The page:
Now seems a good time to be a woman in comedy. 30 Rock, Parks & Rec and to a lesser degree Whitney have all done their bit to reclaim the trope of female protagonist from that of brand-obsessed, multiple shoe-owning, body-clocked governed woman who Sex and the City and Bridget Jones unleashed. Take Liz Lemon. 30 Rock was seven seasons of a woman who, despite the ridiculousness of everyone who surrounded her, loved her job and wanted a personal life to match. The lesson when the show ended was not about compromising your aims but being pragmatic about the means. The last episode was a master class in how to tie-up a series for good.

The early signs for The Mindy Project are that Mindy Lahiri could follow a similar path. All the markers are there: job that she loves but also interferes with her personal life, a habit of picking unsuitable men but never allowing this to blow her off course, and a kooky bunch of friends who also have life lessons to learn (but only when they are not helping our eponymous heroine).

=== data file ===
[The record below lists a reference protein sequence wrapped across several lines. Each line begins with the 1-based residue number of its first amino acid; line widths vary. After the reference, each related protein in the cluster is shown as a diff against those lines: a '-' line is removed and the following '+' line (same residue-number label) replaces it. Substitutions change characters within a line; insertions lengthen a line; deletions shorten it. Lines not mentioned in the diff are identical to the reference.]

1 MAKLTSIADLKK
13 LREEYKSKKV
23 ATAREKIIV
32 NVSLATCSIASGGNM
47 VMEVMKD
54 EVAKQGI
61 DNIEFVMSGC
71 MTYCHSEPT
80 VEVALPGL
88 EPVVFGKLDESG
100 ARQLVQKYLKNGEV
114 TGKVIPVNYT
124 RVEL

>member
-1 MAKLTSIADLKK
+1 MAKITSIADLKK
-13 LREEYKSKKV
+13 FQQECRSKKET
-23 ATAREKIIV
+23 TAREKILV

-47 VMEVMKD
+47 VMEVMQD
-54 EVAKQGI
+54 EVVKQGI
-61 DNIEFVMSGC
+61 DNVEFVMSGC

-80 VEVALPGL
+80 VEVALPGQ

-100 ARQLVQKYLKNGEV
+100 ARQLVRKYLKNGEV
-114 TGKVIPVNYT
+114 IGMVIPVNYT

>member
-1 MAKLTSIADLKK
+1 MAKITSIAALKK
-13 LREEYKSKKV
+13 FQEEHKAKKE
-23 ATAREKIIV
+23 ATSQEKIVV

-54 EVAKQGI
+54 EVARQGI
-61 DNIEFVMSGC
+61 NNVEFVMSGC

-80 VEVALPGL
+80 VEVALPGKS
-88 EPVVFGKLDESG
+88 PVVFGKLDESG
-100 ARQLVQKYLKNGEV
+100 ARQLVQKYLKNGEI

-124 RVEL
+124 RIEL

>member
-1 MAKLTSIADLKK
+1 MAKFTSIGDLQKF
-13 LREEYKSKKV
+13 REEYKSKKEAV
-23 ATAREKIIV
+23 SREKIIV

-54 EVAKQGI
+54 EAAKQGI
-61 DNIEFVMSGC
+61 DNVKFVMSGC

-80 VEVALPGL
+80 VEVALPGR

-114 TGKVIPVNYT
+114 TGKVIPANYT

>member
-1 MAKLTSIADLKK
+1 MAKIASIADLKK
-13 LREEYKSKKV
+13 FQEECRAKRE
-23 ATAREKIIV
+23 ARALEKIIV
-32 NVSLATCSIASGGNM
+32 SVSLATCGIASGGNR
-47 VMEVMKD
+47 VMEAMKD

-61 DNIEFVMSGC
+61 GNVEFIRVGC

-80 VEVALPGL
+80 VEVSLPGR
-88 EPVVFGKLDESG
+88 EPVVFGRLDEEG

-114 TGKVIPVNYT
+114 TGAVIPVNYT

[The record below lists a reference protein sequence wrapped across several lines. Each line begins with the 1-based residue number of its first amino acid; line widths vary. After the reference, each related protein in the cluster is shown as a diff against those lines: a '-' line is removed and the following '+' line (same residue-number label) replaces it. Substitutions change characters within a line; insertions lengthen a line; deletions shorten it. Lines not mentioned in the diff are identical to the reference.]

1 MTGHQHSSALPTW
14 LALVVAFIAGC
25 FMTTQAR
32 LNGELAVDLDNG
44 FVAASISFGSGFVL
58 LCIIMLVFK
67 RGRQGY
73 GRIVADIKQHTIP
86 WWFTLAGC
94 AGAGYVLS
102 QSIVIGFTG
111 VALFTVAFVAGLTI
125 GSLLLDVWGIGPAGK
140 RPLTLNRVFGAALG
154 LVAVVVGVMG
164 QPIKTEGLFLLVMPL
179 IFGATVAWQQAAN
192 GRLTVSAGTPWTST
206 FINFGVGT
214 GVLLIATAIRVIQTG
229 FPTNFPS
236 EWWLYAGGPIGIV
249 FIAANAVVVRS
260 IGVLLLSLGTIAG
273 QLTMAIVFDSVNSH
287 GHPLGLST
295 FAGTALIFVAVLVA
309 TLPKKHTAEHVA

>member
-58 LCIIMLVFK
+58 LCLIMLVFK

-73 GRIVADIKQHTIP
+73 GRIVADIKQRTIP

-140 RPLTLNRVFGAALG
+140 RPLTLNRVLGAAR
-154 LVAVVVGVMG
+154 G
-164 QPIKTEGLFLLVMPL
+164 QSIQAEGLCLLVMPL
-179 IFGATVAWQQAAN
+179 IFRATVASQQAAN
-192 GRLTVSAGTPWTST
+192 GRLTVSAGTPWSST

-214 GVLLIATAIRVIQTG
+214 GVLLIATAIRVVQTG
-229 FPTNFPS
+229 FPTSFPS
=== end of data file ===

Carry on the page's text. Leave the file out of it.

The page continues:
Mindy has that balance of razor-sharp intellect with questionable judgement which works. It’s a tricky one to master: my biggest frustration with New Girl is that Jess’s judgement is so poor that I doubt the character’s ability to be profound. Mindy is far more believable as a character: for starters we finally have a lead female character who makes jokes about having a poor lifestyle who actually has a body that reflects that (lack of vanity is always a big plus in a female character in my book). And my favourite moment of the series so far came from when she barged into the (male) midwives office, won back all of her lost patients by exposing her rivals lack of knowledge about medicine and openly stole from their office.

Yes there are a few jokes about clothes and she does still define her happiness by her need for a man, but the character will hopefully grow. Like Liz she will find the man who works for her. It won’t be a glamorous life but it will be one that works for her. TV needs women like Mindy Kalling and Tina Fey to show young women that you can get what you want. It might not come in the packaging you expect, but the content be exactly what you wish for. The Carrie Bradshaw’s are never happy. The Liz Lemon’s are. Now that is a lesson that both men and women can learn from.

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